Earlier this month Google announced the move to First Price Auction across its Publisher exchange, joining the majority of other SSPs in First Price auction. Google’s ad exchange; Google Ad Manager is by far the largest supply side platform representing the largest share of inventory traded programmatically, so this is a significant move for the industry.
Previously when trading programmatically a buyer accessing Google’s exchange would only pay the price of the second highest bid in an auction, however in a first price auction, the buyer will pay the price of their bid even if it is much higher than the next highest bid.
Why is this important?
Current programmatic bidding strategies often include fixed bid strategies which will now have a larger influence on the resulting CPM cost. A fixed bid strategy involves bidding the same price for every impression that fits the defined targeting criteria and can result in the buyer overpaying for an impression compared to its market value. This effect is amplified by the tech fee that is charged by DSPs (typically around 8-10%) and any other commissionable fees (e.g. agency commission) which are applied on top of that bid.
In a simplified example:
Before: Bid £20 & competitors bid £10 – Pay £10.01
After: Bid £20 & competitors bid £10 – Pay £20
Consequently, there is now more emphasis on correctly valuing impressions in an auction and bidding competitively.
What are the solutions?
Many DSPs now offer dynamic bidding to offer an alternative to fixed price bidding; utilising platform algorithms to evaluate the value of an impression to a campaign. DSPs will also analyse market prices in order to bid competitively and win the impression at the lowest price possible.
Known as bid shading; this aims to optimise a programmatic campaign to deliver as many outcomes as possible for the lowest cost – most commonly this takes the form of an optimised CPM. Further solutions allow optimised bidding towards specified outcomes; e.g. Conversions, Complete Video Views, Viewable Impressions that can increase the impact of algorithmic optimisation.
This highlights the need to clearly identify relevant KPIs at the start of a campaign and capitalise on algorithmic optimisation to maximise campaign outcomes. Within our analysis a core component explores KPI frameworks to ensure agencies are;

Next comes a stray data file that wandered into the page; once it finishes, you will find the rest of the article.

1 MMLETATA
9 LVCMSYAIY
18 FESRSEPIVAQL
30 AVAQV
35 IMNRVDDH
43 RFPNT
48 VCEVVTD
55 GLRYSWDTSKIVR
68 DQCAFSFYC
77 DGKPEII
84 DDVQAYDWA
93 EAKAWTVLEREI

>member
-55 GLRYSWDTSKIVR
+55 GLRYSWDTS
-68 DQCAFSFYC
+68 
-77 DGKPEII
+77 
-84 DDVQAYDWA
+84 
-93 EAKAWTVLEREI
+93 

- Planning campaigns to relevant objectives
- Configuring the DSP to help deliver KPIs
- Optimising towards selected KPIs both algorithmically and manually
Outcomes & Considerations
Implementing a dynamic bid strategy will help mitigate some of the risks of overpaying in a First Price auction:
- Cost efficiency – bidding in accordance to market & competitor levels can minimise CPMs and platform tech fees.
- Maximising outcomes – better valuation of impressions based on granular data to optimise KPI metrics.
However algorithmic bidding is not without risk, as automated bidding can increase CPM bids over time based on increasing automated bids on ‘higher value impressions’. Different definitions of a ‘high value impression’ highlight the potential risk of allowing an algorithm full control of bidding. Therefore, the focus should be ensuring there is a level of control over bid strategies to maintain CPMs and pacing at acceptable levels. Some strategies include:
- ‘Max CPM’ restrictions
- Controlled daily pacing caps
- Closely monitoring CPMs by strategy
7 Key take outs
From a client perspective, it is important to maintain relationships with programmatic teams to ensure campaigns have the best opportunity to deliver against objectives. We recommend the following;
- Clearly identify KPIs to measure success
- Assign a primary optimisation KPI and secondary KPIs where relevant
- Select DSPs, inventory & targeting strategies based on these KPIs
- Align bidding strategy to KPIs
- Utilise algorithmic optimisation (bidding) where relevant
- Define approach to CPM cost control
- Implement an optimisation framework to monitor outcomes